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Mon May 26, 2003 5:09 pm

RE : The Bicentennial Elvis Experience

The impromtu Return To Sender obviously a welcome (if not strong) addition - given somewhat of an almost laid back reggae feel - did you spot the lyric change "no such number, no such phone" ;)

Wonder what the look on John Wilkinsons face was like when Elvis announces ' I'd like John to play guitar on back of his head' before correcting it to James :D ....leading into Johnny B Goode - Elvis vocals sound very weak and tired on this show to me but I do wonder if the show has been recorded at slightly the wrong pitch.
Last edited by ClintReno on Mon May 26, 2003 5:31 pm, edited 1 time in total.

Mon May 26, 2003 5:17 pm

elvis-fan wrote:
Sorry rockinrebel, my comments above are regarding the March 1972 version. His words sound slurred together during this version of Johnny B Goode. It isn't my favorite version and sounds kind of sad for 1972.


Well the March 1972 version is taken at a slightly slower pace than Elvis’ earlier renditions of the song, but I still think it’s a pretty good performance.

Tue May 27, 2003 1:54 am

I agree the version of Johnny B. Goode on Fort Baxter’s “The Brightest Star On Sunset Boulevard Vol. 2” rips the damn roof off! In 1970 he still liked rock 'n' roll and delivers this song with a white-hot intensity that surpasses previous versions and shows the depth of his committment to music, and rock 'n' roll in particular; still new music (compared to blues and jazz) that he helped take shape in the 50s. One listen to this and the bad movies, maudlin ballads and silly songs are all forgiven...the boy sure could rock when he wanted to :D

When I first heard this wonderful 2cd set, I was especially thrilled with the uncensored version of "Stranger in my own home town". I think it is the bluesiest, nastiest, rawest post-1969 Elvis ever captured on tape. This version is a true classic, too bad (but understandable) this complete version was too explicit to be included in the 70s masters box set.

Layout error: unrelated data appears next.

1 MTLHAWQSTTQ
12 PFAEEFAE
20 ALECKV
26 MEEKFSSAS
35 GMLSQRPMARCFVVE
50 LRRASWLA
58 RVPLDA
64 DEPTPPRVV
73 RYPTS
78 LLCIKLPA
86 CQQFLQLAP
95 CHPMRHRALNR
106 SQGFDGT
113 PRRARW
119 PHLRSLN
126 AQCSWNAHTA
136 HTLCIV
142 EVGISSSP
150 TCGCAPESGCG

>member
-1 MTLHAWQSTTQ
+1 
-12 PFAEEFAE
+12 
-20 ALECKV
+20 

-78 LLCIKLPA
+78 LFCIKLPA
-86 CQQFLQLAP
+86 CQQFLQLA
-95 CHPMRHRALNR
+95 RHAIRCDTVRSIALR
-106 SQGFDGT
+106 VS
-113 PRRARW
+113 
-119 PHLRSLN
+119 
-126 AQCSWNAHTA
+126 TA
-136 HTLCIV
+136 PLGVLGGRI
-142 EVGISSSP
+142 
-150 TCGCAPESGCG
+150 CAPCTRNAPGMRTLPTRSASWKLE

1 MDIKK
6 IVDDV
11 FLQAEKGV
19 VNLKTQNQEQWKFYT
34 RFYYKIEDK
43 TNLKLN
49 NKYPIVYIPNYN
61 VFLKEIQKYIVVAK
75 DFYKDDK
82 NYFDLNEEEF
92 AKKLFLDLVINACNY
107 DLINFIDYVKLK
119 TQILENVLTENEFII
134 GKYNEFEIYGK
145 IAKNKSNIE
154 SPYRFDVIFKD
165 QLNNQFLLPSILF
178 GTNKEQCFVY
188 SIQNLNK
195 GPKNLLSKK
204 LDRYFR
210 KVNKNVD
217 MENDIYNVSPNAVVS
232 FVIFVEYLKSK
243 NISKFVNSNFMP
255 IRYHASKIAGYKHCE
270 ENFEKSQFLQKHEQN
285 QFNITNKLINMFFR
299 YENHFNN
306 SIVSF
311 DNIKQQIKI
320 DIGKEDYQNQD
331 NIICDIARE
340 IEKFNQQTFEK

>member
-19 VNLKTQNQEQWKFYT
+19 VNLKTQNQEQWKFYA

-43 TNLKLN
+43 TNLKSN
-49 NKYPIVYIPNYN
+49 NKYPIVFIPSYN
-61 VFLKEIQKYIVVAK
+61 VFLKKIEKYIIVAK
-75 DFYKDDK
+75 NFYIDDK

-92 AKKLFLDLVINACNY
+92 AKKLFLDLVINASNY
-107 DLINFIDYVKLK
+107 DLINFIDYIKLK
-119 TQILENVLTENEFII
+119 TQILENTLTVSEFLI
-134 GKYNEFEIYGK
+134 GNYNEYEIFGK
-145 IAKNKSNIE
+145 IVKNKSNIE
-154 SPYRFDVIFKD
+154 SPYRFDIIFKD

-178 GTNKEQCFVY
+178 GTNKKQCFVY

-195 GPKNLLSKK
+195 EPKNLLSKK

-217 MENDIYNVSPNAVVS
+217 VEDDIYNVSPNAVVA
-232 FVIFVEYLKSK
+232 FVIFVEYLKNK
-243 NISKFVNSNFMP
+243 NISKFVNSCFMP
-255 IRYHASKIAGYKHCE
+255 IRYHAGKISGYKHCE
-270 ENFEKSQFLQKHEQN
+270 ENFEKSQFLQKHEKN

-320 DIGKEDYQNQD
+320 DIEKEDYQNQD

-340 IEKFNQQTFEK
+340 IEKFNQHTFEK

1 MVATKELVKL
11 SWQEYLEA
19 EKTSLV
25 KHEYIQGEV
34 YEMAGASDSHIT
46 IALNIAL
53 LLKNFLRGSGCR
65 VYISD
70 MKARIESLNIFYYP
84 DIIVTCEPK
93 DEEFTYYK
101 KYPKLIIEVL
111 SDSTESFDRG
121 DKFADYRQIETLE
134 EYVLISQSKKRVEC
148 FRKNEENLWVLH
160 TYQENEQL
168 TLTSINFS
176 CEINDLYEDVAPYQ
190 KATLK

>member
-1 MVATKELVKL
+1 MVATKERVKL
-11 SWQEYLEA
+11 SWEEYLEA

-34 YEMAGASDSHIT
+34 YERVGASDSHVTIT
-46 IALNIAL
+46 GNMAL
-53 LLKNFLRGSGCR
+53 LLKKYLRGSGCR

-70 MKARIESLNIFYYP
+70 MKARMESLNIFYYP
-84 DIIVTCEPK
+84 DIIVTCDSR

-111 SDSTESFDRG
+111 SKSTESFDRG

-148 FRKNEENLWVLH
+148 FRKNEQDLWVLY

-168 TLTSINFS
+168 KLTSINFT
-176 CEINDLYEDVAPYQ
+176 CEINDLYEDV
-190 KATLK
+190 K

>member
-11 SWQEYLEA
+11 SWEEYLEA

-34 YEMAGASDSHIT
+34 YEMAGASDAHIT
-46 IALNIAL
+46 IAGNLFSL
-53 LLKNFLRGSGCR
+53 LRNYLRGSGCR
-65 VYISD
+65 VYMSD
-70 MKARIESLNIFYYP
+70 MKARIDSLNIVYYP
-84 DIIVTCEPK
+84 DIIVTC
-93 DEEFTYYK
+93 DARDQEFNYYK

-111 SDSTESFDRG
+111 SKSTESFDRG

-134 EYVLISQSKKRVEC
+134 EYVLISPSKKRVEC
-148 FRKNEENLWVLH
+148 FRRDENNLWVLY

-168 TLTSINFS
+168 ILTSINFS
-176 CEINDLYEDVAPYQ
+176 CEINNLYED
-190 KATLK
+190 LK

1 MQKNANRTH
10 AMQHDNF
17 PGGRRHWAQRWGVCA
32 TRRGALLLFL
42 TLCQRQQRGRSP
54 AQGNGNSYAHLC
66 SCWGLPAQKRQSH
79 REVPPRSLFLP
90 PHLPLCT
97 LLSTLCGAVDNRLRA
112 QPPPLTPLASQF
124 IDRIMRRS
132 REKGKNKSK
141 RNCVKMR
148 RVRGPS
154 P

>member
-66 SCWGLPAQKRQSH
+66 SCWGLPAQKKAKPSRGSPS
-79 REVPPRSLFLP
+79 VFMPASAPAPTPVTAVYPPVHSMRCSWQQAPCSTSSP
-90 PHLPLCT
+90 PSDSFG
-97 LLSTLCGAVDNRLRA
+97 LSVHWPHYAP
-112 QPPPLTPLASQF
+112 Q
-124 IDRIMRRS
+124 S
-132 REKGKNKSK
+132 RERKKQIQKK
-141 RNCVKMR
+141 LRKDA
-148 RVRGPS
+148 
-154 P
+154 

Ain't it strange though? Anyone familiar with the blues from 1920s-1950s knows about the risqué lyrics, double-entendres, word-play, etc. Nobody censored black artists like John Lee Hooker, Muddy Waters, Wynonie Harris or Dinah Washington, because the white establishement didn't care if the mainly black record buying public was offended or not by lyrics of a suggestive kind. That changed when blacks were suddenly busy selling to white kids in the early-50s (youth culture).

As soon as white artists like Elvis or Jerry Lee were singing about raunchy subjects ("Shake, rattle & roll", "Whole lotta shakin' going on") in the mid-50s, suddenly they got banned, critisized, censored... :cry: The establishment was afraid about these guys' influence on their "innocent" white kids. It's a harsh reality, and was certainly not exclusive to America.
In fact all over the world parents were loosing their grip on their youths, which would lead to the excessive behaviour of the mid-to-late 60s (drugs, free love, communes, hippies,...).

This tendency of selective censorship, believe it or not, is still in effect nowadays and back in 1995 when the 70s box set was compiled. Elvis' image should stay "clean" according to BMG marketeers and policy makers, he should therefore not offend anyone by cussing, swearing, bad-mouthing, whatever...even if this means distorting reality. BMG gives us a safer, less humorous, stiffer, softer Elvis Presley. This is one instance where I am glad boots excist. NOT to replace terrific BMG/FTD product but to selectively supplement it.